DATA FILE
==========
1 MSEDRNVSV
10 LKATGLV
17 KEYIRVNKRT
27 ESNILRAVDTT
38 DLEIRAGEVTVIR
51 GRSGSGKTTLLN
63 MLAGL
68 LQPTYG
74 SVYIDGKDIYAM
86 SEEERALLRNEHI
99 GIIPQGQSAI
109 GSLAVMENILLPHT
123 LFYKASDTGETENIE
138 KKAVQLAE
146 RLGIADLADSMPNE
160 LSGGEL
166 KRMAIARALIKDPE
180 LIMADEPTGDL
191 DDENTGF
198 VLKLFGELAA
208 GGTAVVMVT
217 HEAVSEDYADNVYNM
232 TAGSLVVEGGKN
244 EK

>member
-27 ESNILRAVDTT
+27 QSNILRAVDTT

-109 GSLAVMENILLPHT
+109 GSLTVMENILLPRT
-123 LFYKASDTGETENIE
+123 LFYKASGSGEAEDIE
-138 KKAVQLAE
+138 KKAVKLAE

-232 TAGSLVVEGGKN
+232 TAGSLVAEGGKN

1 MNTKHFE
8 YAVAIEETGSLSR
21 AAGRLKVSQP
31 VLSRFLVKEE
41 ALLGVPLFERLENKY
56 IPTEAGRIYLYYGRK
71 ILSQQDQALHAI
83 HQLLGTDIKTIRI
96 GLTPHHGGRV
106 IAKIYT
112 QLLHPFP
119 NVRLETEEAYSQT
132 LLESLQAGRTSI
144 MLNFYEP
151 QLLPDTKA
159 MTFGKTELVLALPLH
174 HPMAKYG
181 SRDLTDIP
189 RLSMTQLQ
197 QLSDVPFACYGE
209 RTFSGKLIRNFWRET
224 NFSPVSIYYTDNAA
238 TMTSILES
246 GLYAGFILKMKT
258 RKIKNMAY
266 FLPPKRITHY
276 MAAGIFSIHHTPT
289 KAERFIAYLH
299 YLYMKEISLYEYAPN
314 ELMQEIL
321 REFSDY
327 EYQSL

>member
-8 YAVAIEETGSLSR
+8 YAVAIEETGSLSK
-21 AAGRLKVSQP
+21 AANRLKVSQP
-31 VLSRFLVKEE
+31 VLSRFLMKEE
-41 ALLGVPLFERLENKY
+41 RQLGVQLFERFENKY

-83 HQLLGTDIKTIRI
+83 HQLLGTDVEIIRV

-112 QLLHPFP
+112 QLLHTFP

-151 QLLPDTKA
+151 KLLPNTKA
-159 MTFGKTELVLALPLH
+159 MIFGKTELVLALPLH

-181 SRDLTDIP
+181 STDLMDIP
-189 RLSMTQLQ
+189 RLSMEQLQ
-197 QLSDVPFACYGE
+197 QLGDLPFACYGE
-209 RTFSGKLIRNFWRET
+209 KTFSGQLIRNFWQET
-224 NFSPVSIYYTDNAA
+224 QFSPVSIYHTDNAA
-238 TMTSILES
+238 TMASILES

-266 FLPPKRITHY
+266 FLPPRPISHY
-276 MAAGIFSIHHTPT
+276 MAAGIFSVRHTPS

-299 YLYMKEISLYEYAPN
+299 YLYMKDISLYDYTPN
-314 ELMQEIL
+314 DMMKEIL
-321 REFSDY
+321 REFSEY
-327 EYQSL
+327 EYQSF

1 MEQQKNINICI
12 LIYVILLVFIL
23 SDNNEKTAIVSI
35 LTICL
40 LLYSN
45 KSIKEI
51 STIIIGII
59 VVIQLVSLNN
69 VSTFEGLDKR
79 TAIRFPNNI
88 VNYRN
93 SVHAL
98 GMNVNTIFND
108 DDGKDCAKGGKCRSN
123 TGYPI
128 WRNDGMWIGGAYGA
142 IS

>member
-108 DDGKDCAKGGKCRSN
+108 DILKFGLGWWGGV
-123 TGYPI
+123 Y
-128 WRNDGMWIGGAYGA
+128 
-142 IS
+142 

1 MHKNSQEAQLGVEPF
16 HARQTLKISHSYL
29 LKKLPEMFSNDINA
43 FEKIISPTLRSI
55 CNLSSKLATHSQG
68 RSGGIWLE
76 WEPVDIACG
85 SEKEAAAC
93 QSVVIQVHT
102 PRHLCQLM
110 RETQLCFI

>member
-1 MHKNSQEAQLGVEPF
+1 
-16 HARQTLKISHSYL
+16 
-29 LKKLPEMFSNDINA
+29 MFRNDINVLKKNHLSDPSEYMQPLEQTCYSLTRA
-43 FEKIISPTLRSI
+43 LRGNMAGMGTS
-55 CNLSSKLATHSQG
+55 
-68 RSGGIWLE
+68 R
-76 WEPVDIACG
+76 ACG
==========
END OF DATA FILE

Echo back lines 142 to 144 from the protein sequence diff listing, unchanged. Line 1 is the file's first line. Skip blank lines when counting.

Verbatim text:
85 SEKEAAAC
93 QSVVIQVHT
102 PRHLCQLM